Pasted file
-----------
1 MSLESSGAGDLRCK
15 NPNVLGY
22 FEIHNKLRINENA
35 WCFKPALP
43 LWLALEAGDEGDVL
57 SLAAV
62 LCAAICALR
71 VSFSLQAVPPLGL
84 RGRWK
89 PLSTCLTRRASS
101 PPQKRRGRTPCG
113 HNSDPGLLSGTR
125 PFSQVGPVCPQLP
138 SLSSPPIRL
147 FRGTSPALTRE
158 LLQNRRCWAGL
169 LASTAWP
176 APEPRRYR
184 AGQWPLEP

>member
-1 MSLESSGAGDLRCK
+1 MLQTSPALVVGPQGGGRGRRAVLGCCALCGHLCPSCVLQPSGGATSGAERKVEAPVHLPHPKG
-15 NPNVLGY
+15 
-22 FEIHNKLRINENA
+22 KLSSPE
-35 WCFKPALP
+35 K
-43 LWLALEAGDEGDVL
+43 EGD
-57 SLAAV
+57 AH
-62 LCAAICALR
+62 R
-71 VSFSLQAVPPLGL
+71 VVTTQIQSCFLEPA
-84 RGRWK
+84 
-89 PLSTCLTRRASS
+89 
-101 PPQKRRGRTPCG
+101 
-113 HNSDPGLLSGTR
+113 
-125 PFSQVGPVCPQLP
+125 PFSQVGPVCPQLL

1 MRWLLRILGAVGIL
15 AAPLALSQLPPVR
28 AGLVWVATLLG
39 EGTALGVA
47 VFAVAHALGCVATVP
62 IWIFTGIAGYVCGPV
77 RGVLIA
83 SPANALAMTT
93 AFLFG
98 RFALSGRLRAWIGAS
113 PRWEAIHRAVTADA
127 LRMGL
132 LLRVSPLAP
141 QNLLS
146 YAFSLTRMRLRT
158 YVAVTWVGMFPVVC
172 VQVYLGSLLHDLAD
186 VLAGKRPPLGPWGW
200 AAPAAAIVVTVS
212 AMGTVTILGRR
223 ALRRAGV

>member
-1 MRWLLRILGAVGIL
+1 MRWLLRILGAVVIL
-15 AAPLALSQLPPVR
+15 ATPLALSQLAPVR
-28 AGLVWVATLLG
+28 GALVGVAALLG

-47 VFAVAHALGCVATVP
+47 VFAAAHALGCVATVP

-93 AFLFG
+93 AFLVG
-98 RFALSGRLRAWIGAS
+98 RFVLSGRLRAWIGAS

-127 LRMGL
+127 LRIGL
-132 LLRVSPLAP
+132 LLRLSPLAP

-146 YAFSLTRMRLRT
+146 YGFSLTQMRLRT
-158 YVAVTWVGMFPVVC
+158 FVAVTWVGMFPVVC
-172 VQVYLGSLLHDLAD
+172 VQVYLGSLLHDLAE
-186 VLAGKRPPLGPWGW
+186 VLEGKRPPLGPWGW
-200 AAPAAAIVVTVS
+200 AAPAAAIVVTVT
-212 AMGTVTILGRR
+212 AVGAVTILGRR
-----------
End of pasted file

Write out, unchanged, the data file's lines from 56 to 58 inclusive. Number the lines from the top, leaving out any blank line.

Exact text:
98 RFALSGRLRAWIGAS
113 PRWEAIHRAVTADA
127 LRMGL